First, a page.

(Meta)Physical Education is a series about the lessons that Alex Tzelnic, a Zen practitioner, has learned while teaching gym at a Montessori school. You can read more of Tzelnic’s stories here.
One of the surviving quotes from the book Fragments by the ancient Greek philosopher Heraclitus, a contemporary of the Buddha, says, “Time is a game played beautifully by children.” As a teacher, I have found this to be true. However, I have also found it to be true that time is a game played sloppily by children, a game played tenderly by children, and a game played cluelessly by children. If you’ve ever told a kid who wants a bit more time on the playground, “Okay, you can have two more minutes,” then you know exactly what I mean. You could say “two hours” or “two years” and receive the same exact reaction.
At the end of gym class we often play cool down games to decompress before returning to the classroom. One such game is the One Minute Challenge: the students stand up in front of our gym’s small wooden benches and I start my stopwatch. Without moving around or making noise, the students attempt to time one minute in their heads. When they think a minute has passed, they sit down.
The results of this are fascinating. I played this game with a group of younger students recently and one girl sat down after nine seconds. In another, two minutes passed with a few kids still standing, looking bewildered. When I told a boy that he’d sat down after 49 seconds, he responded, “No, I counted to 60.” I attempted to explain that the rate that he was counting in his head was a different speed than the seconds ticking on my stopwatch, but even as I explained it I felt my own understanding of time becoming unglued. My explanation seemed entirely arbitrary. So what if my stopwatch only got to 49 while Derek counted to 60?
Time is a game adults play dully. I think most would agree that the way adults relate to time is not conducive to playfulness. Of course, the practical structure of the adult world makes it difficult to do so. Most employers would not take it lightly if one tried to excuse a late arrival by claiming, “Time is a game—we must play it beautifully!” Instead, we strive to be on time, we clock in, we meet deadlines, we work overtime, and time flies until the dreaded moment when our time is up.
Many of us recognize our time slipping away: it is why we practice. One can begin to understand time differently within the structure of a 30-minute meditation. When I first started sitting, 30 minutes seemed interminable. I was acutely aware of the time, and, like my student who sat down on the bench after nine seconds, I would look at the clock and be astonished that only 12 minutes had passed. Then I’d glance furtively at the clock every few minutes afterwards and wonder if it was broken until the round was finally over. Other times, I would look at the clock and find I’d been sitting for 43 minutes. Where did the time go?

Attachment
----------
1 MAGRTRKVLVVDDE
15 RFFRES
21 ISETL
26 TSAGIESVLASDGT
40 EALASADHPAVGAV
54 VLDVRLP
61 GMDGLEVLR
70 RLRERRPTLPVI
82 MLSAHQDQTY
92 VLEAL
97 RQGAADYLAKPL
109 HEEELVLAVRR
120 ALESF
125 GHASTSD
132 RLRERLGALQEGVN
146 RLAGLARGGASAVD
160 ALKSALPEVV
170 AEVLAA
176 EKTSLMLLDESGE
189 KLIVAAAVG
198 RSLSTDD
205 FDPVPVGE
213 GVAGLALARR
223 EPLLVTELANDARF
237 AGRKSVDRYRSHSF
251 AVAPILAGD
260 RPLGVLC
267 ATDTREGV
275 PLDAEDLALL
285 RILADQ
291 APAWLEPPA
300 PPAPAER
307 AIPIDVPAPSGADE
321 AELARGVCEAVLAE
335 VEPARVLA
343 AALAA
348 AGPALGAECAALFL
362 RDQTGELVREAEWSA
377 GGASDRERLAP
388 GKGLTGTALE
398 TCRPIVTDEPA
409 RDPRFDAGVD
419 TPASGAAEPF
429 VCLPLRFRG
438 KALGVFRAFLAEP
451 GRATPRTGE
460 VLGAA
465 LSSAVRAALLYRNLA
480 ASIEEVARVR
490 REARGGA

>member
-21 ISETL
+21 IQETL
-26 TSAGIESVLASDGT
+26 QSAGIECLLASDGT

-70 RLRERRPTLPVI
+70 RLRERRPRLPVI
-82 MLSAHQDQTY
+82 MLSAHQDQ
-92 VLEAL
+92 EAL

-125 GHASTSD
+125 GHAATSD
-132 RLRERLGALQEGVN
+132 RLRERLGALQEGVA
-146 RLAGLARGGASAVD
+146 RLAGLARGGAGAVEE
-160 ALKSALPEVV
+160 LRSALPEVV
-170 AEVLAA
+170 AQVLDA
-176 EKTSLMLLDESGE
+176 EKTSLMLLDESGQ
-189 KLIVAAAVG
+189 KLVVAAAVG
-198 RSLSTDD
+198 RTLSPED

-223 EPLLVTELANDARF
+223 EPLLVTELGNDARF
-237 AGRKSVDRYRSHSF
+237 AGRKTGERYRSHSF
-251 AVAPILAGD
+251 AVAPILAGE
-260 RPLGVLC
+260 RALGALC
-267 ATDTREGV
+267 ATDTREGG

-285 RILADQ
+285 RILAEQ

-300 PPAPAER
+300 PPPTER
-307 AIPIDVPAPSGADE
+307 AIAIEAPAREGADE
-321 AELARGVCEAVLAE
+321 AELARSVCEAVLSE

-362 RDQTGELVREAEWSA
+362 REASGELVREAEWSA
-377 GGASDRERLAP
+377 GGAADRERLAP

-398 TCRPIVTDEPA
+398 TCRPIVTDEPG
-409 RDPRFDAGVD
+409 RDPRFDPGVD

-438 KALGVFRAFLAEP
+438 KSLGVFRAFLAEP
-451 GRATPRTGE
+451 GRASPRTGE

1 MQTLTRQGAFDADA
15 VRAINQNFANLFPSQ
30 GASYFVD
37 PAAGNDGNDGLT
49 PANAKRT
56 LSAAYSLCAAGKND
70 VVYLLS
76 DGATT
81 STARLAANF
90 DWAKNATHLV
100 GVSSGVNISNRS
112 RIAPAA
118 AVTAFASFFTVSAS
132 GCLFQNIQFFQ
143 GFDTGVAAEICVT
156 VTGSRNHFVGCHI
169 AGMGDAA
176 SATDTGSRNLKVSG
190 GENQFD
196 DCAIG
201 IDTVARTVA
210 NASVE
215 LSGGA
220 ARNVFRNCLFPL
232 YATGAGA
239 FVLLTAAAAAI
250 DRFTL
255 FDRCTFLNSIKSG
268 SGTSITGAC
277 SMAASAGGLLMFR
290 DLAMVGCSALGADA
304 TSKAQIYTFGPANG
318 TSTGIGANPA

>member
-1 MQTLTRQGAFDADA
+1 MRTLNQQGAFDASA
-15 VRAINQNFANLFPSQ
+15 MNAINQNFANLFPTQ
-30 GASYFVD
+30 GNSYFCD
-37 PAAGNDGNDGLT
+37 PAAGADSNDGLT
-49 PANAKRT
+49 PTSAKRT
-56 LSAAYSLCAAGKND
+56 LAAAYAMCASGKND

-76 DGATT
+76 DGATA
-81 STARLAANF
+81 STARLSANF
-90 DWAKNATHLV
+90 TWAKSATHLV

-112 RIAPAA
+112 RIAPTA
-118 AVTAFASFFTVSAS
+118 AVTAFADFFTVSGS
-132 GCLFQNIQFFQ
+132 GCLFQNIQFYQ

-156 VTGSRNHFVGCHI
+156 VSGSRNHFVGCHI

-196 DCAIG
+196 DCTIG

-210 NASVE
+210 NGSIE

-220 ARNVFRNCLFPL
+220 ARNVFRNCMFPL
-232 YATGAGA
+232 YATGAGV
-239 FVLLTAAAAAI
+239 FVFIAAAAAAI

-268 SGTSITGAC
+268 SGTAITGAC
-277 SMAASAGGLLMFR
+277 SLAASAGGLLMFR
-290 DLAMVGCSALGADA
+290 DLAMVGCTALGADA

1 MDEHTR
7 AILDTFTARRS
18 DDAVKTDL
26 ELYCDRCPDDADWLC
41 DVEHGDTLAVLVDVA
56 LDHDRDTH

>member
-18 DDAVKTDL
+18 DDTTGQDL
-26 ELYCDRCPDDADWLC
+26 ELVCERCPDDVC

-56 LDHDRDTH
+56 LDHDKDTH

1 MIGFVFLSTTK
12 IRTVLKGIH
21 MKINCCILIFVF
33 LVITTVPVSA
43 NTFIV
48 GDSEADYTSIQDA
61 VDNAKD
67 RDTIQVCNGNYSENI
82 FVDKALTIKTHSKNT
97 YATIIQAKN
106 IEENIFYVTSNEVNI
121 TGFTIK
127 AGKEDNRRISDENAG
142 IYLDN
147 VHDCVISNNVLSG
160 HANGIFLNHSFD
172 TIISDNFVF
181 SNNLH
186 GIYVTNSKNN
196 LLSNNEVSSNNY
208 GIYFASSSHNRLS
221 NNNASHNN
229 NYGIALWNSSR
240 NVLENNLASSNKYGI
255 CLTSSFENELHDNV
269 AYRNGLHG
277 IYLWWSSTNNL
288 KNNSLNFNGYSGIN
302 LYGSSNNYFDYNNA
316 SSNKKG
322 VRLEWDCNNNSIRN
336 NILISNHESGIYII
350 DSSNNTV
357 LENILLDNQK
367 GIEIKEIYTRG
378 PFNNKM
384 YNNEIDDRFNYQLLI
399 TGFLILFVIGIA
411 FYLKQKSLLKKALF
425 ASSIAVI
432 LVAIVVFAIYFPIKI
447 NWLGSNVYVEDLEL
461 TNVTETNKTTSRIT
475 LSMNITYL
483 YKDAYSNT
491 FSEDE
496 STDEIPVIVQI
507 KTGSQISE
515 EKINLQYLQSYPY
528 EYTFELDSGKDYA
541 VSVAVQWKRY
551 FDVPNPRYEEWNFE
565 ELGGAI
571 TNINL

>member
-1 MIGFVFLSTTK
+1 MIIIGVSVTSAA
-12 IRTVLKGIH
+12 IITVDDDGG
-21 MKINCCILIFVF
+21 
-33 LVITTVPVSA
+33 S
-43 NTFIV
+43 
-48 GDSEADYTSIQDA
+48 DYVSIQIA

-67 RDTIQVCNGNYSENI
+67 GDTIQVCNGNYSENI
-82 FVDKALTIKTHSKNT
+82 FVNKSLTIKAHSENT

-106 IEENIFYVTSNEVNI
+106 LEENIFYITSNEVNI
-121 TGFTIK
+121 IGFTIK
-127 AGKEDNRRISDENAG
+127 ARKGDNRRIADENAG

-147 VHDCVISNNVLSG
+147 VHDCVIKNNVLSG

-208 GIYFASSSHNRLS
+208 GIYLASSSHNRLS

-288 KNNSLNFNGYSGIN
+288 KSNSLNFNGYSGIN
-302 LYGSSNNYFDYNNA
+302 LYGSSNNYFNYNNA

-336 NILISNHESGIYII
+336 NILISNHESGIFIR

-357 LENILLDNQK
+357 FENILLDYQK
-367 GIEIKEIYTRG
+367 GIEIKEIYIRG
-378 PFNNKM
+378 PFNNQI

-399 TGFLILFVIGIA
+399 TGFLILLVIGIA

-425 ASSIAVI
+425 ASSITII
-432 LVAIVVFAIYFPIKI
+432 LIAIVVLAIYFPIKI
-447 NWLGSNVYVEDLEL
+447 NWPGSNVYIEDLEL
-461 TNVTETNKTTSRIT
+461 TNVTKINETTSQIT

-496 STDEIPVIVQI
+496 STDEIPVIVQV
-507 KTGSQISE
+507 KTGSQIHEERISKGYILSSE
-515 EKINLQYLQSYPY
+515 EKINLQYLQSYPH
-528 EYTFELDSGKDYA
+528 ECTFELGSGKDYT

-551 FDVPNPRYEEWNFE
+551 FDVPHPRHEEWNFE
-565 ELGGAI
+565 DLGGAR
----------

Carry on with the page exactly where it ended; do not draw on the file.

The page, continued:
Over the years I’ve become much better at gauging when 30 minutes is up, but becoming a human stopwatch is only a tangential benefit of practice. More importantly, I’ve been able to see more clearly how much time I spend either oblivious to the passing moments or in self-induced anguish because of them. Most of life is made up of such moments. When you pay attention to them and become curious about them however, time reorients you. Your awareness returns to the room, to the meditation cushion, and the present moment. Within this space, it’s easier to find room for playfulness, tenderness, and hilarity.
In “Uji,” Dogen’s esoteric chapter on time from the Shobogenzo, he wrote, “Don’t believe that ‘time flies.’ Don’t see a ‘flowing away’ as being the definition of time. If time were just a flowing away there would be no place for the present because it would fall through the gaps. You fail to experience being-time if you believe it is something that goes “past” you. The point is that the entirety of each thing in the entire world is linked with everything else in and as moments in and of time. All moments are being-time. They are my being-time.”
It would be nice if I could explicate this quote and seamlessly link it to the way children understand time, but the truth is I don’t really understand it. Dogen, like my students in the One Minute Challenge, unglues my notion of time, muddles my conception of something I thought was pretty straightforward. This same process can occur in practice, when you stop simply enduring and ignoring time and instead notice that you are being time. Maybe this is the key to what Heraclitus said some 2500 years ago. It’s not that children play the game of time beautifully, but that they play it at all.
Sign up for Tricycle’s newsletters
Thank you for subscribing to Tricycle! As a nonprofit, we depend on readers like you to keep Buddhist teachings and practices widely available.